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23 May 2018
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Let’s push on with leadership development for junior doctors

by Hannah Baird

Firstly, a massive ‘thank you’ to Judith Tweedie, the outgoing chair who has done a fantastic job over the last few years and really moved the committee into a great place.

While excited to take on this new role I admit I am slightly daunted, especially with such big shoes to fill.

Firstly, a bit of an introduction: currently, I am an ST2 ACCS trainee based in the North West who is undertaking a 50% improvement science fellowship alongside my clinical training. I have been involved with FMLM for several years, joining the Trainee Steering Group (TSG) 18 months ago as the representative for the North of England. I have had an interest in medical leadership for several years, it being something I fell into after undertaking a quality improvement (QI) project and realising I knew very little about both QI and medical leadership. Looking to learn more I joined the North West Medical Leadership School, an initiative set up for-trainees-by-trainees, delivering evening events around leadership topics.

So, why am I part of the FMLM TSG? I feel strongly that medical leadership is about every doctor, not just senior leaders or aspiring managers. It is everybody’s business - it’s about how we conduct ourselves, how we develop and how we work with others – both on an individual level and within our day-to-day teams.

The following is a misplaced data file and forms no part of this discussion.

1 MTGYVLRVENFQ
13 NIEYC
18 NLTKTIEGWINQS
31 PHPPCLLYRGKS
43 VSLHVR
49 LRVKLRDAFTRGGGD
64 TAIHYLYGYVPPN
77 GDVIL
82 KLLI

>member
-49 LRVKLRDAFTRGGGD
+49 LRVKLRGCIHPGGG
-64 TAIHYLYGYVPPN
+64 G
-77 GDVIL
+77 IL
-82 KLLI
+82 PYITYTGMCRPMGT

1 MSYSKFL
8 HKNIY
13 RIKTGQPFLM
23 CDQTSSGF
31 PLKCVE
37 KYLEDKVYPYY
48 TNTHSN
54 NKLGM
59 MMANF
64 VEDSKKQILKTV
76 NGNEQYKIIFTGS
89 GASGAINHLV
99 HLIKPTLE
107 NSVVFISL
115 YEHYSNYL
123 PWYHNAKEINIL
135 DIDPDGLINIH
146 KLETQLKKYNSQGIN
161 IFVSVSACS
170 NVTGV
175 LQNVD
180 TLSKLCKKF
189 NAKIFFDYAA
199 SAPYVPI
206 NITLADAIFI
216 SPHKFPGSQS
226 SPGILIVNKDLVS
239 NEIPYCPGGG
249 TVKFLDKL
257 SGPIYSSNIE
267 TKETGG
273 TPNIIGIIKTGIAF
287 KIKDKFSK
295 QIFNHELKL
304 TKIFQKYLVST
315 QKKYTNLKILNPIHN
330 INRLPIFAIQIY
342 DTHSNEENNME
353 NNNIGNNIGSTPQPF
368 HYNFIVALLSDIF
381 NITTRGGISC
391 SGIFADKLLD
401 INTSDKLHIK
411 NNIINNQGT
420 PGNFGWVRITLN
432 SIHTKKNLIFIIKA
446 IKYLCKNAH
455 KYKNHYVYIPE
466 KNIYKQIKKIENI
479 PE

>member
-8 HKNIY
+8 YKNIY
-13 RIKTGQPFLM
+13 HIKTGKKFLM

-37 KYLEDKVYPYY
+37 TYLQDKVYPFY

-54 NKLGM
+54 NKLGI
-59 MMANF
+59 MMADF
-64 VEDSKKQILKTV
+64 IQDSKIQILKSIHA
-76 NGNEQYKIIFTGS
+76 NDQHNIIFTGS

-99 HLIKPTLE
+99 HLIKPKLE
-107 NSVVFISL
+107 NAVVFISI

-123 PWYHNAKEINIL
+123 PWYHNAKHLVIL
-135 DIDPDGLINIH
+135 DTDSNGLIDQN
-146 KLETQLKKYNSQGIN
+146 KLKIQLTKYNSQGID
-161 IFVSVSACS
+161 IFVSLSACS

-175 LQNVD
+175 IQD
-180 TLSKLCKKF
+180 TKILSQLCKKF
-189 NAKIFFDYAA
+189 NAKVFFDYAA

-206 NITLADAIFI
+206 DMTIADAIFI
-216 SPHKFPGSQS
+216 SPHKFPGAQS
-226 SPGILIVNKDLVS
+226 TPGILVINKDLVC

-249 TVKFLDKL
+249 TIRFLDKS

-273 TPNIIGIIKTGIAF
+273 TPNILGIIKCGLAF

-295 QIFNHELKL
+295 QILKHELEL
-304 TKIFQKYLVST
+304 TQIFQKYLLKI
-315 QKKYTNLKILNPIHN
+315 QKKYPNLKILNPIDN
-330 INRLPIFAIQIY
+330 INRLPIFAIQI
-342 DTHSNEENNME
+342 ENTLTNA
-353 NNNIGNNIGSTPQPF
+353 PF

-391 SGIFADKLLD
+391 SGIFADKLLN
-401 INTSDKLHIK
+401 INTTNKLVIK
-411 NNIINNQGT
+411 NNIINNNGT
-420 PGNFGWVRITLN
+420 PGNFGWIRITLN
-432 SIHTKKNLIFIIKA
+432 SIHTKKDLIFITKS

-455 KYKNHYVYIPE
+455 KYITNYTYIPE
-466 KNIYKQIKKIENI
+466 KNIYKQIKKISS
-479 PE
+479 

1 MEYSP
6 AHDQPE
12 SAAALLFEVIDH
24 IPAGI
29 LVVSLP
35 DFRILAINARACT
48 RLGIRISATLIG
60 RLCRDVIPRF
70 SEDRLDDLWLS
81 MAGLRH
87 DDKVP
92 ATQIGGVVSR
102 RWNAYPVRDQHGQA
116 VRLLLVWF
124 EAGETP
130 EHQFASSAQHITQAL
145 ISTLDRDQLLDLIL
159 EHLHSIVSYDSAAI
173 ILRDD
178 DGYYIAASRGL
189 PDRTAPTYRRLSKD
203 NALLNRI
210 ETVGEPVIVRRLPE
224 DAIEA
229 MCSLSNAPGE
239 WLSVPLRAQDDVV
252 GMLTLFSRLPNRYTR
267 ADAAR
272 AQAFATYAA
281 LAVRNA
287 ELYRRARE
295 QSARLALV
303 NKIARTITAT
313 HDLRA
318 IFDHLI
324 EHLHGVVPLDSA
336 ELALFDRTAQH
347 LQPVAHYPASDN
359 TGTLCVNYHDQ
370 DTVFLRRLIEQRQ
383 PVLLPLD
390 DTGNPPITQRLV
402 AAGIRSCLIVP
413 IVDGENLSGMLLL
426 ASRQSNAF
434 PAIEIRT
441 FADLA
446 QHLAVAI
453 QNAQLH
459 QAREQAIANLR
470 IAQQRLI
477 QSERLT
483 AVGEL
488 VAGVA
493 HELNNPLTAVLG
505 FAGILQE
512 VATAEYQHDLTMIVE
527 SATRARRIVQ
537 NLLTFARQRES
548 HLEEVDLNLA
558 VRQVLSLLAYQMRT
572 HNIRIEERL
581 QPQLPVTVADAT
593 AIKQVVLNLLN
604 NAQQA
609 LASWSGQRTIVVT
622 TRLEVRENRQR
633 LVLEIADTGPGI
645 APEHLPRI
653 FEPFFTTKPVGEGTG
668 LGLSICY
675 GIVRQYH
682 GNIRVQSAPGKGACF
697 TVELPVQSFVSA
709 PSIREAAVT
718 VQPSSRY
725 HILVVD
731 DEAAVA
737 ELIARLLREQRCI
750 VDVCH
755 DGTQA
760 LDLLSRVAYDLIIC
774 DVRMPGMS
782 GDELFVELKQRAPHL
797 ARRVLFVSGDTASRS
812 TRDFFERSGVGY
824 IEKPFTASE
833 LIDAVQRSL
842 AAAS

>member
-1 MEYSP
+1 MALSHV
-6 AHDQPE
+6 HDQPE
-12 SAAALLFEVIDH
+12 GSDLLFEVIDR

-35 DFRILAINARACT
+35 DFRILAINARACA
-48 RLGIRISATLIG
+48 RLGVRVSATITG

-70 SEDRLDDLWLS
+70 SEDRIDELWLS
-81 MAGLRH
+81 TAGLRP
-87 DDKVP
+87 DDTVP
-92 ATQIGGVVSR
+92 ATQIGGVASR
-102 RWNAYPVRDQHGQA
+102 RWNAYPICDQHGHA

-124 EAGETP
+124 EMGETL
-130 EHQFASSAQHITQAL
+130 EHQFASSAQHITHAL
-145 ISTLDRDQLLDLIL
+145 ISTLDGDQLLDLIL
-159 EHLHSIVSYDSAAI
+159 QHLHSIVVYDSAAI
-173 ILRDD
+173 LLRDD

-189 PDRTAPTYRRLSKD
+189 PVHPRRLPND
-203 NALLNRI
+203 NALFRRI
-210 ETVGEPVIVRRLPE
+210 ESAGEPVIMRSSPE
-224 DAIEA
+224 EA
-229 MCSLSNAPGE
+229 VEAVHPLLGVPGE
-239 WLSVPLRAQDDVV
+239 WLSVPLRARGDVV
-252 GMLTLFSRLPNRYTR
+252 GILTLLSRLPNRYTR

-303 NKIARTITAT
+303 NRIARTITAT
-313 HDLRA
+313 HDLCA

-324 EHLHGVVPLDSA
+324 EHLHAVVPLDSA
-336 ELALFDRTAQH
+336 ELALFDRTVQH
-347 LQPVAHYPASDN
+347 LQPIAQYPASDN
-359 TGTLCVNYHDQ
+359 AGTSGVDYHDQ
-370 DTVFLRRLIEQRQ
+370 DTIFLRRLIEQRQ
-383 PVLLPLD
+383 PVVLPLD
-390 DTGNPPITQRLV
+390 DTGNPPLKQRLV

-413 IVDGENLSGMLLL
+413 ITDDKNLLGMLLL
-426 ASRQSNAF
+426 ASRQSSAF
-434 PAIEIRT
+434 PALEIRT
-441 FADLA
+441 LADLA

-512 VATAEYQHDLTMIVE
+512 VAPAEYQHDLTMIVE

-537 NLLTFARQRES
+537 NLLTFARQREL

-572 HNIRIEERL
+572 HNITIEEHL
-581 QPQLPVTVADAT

It has been a difficult time for junior doctors in recent years, and now more than ever I think we need to be able to show leadership, harness enthusiasm, and not fall into a pit of learned helplessness. Junior doctors have repeatedly been referred to as ‘agents of change’, however the ability to be these ‘change agents’ is not necessarily innate; we need guidance and support to utilise our voice effectively. We also need to grow confident in our own abilities and interests – wanting to further our knowledge in medical leadership is not something that we should shy away from acknowledging; this is something I’ll discuss in my next blog, prompted by a recent shadowing experience.

The TSG recently wrote a report entitled The state of medical leadership and management training for junior doctors. This report is based on a survey conducted on junior doctors’ attitudes and access to medical leadership and management training. In the report, some of the key findings were that:

  • 97% of respondents felt that leadership and management training was important.
  • around 50% felt that their own training was inadequate to implement change, even at a local level.
  • despite 83% saying they had completed an audit or QIP, only 31% thought their ideas for service improvement had been sustainably implemented.
  • some 20% of respondents did not know where to go to get help and support.

Though the importance of leadership and management has evidently been echoed by trainees around the UK, this report clearly demonstrates there is more to be done. We, as the FMLM TSG, have made a commitment to help improve this. 

Using the results of the survey, the TSG has set out its strategy for the next two years. Our work will focus on raising the profile of the FMLM and the TSG, providing and signposting junior doctors to leadership resources and opportunities, both in their regional areas and nationally. We plan to continue with the successful ‘How to guides…’ offering topics such as ‘How to arrange shadowing experience’ ‘How to write a business case’. We plan to help trainees identify the leadership and management competencies in their individual specialty curricula and create a leadership personal development plan for junior doctors to use. Alongside this we will use our networks to lobby medical directors to involve junior doctors in Trust committees and appeal to the Royal Colleges for further uptake of the successful chief registrar scheme.

Follow us on twitter @FMLM_TSG or tsg [at] fmlm [dot] ac [dot] uk (email us) to see how you could get involved.

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